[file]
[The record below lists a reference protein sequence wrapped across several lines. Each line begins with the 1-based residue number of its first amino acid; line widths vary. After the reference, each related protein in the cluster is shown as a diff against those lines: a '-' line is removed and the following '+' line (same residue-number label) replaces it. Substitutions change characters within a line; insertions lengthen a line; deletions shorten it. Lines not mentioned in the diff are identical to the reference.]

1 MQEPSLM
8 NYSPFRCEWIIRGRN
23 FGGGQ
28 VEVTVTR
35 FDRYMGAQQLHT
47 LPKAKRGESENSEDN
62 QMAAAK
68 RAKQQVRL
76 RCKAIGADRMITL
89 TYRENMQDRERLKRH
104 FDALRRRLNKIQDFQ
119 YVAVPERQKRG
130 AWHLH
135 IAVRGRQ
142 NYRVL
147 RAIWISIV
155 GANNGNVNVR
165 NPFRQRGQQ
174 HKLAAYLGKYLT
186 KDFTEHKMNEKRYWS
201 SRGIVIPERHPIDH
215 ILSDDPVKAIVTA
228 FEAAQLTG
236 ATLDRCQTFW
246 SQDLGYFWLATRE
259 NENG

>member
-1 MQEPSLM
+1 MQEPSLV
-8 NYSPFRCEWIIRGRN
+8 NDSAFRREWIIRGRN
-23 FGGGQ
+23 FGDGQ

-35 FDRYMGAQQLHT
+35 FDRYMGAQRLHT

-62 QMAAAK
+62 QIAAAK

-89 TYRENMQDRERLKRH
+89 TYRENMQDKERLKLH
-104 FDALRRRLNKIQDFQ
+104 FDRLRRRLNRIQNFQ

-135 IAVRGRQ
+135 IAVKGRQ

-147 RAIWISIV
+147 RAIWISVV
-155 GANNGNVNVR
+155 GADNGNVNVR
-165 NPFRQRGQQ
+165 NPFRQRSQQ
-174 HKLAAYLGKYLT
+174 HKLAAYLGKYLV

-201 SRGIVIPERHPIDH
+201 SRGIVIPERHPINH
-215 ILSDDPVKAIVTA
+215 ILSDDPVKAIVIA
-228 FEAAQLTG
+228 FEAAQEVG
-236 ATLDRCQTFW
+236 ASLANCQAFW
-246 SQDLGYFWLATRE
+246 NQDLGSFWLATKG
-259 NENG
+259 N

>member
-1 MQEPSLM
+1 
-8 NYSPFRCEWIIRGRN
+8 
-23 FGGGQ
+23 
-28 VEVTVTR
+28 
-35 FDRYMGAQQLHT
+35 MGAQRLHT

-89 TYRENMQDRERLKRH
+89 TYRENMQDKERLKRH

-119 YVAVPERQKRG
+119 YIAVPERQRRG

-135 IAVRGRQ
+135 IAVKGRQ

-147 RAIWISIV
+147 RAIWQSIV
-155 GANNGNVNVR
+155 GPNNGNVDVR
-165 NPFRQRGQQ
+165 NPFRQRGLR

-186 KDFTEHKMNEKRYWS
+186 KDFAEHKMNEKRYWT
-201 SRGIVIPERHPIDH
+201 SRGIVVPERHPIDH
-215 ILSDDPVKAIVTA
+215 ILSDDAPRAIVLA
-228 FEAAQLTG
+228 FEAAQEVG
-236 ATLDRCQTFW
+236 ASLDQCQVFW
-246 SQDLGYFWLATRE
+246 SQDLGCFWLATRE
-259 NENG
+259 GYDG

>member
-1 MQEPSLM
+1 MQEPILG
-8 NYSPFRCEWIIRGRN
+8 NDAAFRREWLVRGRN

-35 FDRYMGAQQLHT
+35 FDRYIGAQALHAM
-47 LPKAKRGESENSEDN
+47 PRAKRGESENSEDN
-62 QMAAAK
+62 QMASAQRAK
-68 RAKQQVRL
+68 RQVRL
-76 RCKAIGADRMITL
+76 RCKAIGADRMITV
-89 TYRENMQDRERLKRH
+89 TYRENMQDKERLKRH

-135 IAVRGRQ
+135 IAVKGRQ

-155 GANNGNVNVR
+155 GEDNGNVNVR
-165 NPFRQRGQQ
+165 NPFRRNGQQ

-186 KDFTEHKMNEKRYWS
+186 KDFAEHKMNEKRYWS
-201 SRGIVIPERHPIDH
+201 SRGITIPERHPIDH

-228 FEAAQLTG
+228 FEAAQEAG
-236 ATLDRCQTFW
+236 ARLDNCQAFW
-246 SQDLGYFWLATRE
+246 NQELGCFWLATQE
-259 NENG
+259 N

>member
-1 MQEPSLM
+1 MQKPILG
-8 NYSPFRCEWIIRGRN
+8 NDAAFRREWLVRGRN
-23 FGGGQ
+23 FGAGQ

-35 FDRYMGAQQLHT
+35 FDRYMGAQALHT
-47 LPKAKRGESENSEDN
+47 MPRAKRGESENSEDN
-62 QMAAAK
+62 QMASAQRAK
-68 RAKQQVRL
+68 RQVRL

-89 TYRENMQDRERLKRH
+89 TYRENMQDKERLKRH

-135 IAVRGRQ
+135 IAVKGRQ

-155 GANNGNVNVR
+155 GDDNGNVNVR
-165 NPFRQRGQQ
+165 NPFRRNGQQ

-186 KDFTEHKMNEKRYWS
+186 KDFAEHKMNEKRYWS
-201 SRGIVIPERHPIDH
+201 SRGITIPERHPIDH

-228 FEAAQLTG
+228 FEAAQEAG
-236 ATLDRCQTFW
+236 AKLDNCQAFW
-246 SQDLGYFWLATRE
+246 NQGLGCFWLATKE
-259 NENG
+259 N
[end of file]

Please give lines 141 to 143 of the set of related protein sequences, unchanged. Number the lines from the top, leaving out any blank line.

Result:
+8 NDAAFRREWLVRGRN
-23 FGGGQ
+23 FGAGQ